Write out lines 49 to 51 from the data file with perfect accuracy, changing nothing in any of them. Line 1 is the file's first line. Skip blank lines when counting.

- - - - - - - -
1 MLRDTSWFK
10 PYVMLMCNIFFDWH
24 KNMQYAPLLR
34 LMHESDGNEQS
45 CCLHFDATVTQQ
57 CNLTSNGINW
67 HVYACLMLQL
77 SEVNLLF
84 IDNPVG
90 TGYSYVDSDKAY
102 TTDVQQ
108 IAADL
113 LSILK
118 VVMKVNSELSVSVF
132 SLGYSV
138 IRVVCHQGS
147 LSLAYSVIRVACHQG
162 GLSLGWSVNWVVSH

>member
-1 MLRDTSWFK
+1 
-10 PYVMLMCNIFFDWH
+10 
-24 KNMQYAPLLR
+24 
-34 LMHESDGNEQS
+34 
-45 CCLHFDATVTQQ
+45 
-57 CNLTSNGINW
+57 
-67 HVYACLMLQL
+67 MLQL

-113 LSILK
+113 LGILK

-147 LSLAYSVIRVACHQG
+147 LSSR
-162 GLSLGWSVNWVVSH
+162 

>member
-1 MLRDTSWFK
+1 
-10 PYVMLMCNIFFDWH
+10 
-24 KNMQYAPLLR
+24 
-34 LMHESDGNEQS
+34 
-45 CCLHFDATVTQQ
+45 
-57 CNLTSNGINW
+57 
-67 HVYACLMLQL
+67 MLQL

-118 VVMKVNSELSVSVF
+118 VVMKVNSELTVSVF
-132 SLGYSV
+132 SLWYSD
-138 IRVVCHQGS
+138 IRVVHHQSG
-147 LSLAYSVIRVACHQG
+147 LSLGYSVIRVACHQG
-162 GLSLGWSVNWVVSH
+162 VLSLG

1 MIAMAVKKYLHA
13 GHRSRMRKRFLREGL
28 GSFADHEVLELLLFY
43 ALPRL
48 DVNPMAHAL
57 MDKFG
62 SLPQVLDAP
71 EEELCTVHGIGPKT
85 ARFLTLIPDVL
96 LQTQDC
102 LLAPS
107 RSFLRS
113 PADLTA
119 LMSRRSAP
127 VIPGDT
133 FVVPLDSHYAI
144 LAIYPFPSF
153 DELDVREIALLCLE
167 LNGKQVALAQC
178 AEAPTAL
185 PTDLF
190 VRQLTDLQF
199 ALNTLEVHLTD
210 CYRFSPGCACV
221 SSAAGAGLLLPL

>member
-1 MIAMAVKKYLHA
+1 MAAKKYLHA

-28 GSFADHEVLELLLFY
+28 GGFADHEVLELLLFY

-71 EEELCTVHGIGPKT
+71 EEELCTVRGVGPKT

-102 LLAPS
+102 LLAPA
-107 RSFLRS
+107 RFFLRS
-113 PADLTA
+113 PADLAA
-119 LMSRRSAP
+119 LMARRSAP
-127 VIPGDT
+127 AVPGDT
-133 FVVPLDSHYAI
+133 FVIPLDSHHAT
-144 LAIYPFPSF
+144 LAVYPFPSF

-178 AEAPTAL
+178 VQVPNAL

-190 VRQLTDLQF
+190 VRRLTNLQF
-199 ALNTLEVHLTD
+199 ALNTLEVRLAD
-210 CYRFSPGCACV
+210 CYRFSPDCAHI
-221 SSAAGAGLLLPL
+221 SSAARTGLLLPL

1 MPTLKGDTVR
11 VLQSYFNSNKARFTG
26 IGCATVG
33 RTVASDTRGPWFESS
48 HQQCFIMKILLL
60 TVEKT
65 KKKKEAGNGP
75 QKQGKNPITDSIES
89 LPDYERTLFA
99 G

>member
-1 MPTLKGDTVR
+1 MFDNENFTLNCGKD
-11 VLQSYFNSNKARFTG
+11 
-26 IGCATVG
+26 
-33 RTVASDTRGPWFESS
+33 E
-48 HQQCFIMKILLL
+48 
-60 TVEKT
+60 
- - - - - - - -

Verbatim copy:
-45 CCLHFDATVTQQ
+45 
-57 CNLTSNGINW